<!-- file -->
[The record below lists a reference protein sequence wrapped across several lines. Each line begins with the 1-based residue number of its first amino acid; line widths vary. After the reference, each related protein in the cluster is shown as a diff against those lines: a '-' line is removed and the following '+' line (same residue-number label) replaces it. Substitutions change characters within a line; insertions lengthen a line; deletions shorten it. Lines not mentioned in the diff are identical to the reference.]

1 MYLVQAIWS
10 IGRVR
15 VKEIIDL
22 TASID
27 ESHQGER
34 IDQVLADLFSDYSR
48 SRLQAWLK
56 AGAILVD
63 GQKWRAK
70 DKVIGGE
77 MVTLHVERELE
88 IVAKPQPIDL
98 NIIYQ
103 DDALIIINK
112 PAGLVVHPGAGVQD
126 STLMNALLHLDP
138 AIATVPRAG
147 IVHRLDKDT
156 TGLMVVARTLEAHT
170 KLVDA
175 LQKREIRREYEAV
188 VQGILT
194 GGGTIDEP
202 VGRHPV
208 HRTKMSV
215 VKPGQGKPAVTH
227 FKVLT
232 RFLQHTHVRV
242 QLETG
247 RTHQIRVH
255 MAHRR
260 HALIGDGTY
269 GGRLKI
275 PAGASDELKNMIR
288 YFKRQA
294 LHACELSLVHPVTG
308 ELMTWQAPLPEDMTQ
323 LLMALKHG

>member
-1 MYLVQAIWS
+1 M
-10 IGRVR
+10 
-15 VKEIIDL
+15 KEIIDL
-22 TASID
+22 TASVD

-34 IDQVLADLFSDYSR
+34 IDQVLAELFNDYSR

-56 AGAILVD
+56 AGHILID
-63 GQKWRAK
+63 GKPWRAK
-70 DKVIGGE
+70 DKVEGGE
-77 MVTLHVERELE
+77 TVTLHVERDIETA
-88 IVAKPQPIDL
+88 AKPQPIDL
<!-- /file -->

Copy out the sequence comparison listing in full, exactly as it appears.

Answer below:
[The record below lists a reference protein sequence wrapped across several lines. Each line begins with the 1-based residue number of its first amino acid; line widths vary. After the reference, each related protein in the cluster is shown as a diff against those lines: a '-' line is removed and the following '+' line (same residue-number label) replaces it. Substitutions change characters within a line; insertions lengthen a line; deletions shorten it. Lines not mentioned in the diff are identical to the reference.]

1 MYLVQAIWS
10 IGRVR
15 VKEIIDL
22 TASID
27 ESHQGER
34 IDQVLADLFSDYSR
48 SRLQAWLK
56 AGAILVD
63 GQKWRAK
70 DKVIGGE
77 MVTLHVERELE
88 IVAKPQPIDL
98 NIIYQ
103 DDALIIINK
112 PAGLVVHPGAGVQD
126 STLMNALLHLDP
138 AIATVPRAG
147 IVHRLDKDT
156 TGLMVVARTLEAHT
170 KLVDA
175 LQKREIRREYEAV
188 VQGILT
194 GGGTIDEP
202 VGRHPV
208 HRTKMSV
215 VKPGQGKPAVTH
227 FKVLT
232 RFLQHTHVRV
242 QLETG
247 RTHQIRVH
255 MAHRR
260 HALIGDGTY
269 GGRLKI
275 PAGASDELKNMIR
288 YFKRQA
294 LHACELSLVHPVTG
308 ELMTWQAPLPEDMTQ
323 LLMALKHG

>member
-1 MYLVQAIWS
+1 M
-10 IGRVR
+10 
-15 VKEIIDL
+15 KEIIDL
-22 TASID
+22 TASVD

-34 IDQVLADLFSDYSR
+34 IDQVLAELFNDYSR

-56 AGAILVD
+56 AGHILID
-63 GQKWRAK
+63 GKPWRAK
-70 DKVIGGE
+70 DKVEGGE
-77 MVTLHVERELE
+77 TVTLHVERDIETA
-88 IVAKPQPIDL
+88 AKPQPIDL